Forgotten Islands

forgotten islands

Is one of our more remote destinations where time seems to stand still. The Forgotten islands are part of the Maluku Tenggara which  is a 1.000 km chain of archipelagos running from East Timor to Western Papua. Undeveloped, distant from population centers and far off any beaten path, these “Forgotten Islands” have been largely isolated from the rest of the world. If you don’t like to run into any other liveaboard cruise you  could  imagine yourself as the only person in the world on one of old trade ships. Then this is the route for you. We will be diving some unexplored reefs. But also visit an area  where we have spotted hammerhead schooling. Ever seen an active volcano? We can guarantee you an explosion. We like to hang around for the sun to set, so we can see the red hot lava roll down the slope into the water.

We plan four expeditions each year in November/April. One itinerary starts in Maumere (Flores) and ends in Saumlaki, in the Tanimbar Islands, and another trip returns along the same or a similar route. Detailed itineraries in this area may be subject to change according to weather and diving conditions and other factors

Don’t miss diving at: … we have secret dive spots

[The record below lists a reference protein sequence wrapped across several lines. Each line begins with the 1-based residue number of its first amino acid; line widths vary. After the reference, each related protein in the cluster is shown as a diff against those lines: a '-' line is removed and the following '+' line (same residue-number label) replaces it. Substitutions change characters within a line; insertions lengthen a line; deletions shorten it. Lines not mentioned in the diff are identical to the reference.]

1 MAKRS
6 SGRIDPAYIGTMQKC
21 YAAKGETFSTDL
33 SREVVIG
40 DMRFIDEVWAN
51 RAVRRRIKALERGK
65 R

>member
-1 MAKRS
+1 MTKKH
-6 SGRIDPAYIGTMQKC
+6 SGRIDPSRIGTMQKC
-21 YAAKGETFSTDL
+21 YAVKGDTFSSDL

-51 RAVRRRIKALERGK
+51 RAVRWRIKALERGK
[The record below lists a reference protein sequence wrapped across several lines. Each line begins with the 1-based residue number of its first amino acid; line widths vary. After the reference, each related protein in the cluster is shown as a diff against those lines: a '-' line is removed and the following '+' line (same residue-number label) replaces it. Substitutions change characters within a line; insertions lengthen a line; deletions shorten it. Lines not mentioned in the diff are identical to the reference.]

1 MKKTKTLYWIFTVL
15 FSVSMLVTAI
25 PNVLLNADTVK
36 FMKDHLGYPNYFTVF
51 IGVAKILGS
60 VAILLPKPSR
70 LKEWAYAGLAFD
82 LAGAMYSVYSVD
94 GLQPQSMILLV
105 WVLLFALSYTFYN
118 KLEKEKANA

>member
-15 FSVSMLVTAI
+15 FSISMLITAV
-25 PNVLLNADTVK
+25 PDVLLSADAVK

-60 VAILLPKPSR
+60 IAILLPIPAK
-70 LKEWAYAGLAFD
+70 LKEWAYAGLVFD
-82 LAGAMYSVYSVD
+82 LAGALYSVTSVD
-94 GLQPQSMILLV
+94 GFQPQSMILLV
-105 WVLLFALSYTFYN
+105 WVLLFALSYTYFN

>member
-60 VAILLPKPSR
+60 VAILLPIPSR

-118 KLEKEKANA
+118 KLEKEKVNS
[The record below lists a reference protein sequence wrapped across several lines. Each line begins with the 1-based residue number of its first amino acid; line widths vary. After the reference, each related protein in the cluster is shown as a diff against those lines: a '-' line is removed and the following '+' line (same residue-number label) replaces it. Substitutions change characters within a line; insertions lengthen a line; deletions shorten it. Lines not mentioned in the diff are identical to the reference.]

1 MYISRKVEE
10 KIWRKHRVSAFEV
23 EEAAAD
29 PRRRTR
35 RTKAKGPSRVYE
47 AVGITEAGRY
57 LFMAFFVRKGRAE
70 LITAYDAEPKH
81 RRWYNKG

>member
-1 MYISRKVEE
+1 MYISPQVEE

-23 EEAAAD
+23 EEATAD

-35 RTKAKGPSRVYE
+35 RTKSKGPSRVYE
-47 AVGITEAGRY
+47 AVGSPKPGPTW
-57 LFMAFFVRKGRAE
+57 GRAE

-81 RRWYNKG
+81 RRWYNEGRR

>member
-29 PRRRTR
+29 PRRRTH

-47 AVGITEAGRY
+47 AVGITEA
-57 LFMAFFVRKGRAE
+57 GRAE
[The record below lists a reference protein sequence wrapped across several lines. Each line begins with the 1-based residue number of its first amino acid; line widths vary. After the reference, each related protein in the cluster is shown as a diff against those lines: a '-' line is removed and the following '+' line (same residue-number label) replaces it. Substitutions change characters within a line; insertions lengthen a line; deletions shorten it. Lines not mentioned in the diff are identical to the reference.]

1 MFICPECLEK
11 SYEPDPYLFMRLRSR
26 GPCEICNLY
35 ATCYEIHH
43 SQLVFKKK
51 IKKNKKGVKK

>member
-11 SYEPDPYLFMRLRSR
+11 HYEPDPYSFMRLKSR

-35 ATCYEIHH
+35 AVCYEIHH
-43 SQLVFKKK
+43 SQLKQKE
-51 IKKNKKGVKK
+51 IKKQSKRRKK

More info:

Water temperature: 22-28°C. A 3mm shorty should be sufficient for Ambon but the Banda Sea  can cool down a lot a 5mm fullsuit is advisable.

Airport: Saumlaki (SXK) or Tanimbar . International flight to Jakarta or Bali and then domestic flight to Ambon, than Saumlaki. Maumere (MOF)

Time zone: GMT +8.

Halmahera

halmahera

Halmahera is situated exactly between Lembeh Strait and the Raja Ampat islands, in the centre of the Coral Triangle. With easy diving along steep drop offs to lovely shallow coral gardens, dive the untouched reefs of Halmahera, and you will see everything from pygmy seahorses, turtles, giant groupers, sharks to schooling fish; caverns and schools of fish, coral covered slopes, perfect shallow reef tops, bays with seahorses and other critters, pinnacles, reefs, and uninhabited islands!

The coral experts have already recorded 450 species, which is more than half of the corals in the world (56 percent) and 75 percent of all the corals ever recorded around Halmahera alone! And this was done in a brief survey, not an extensive one.

 

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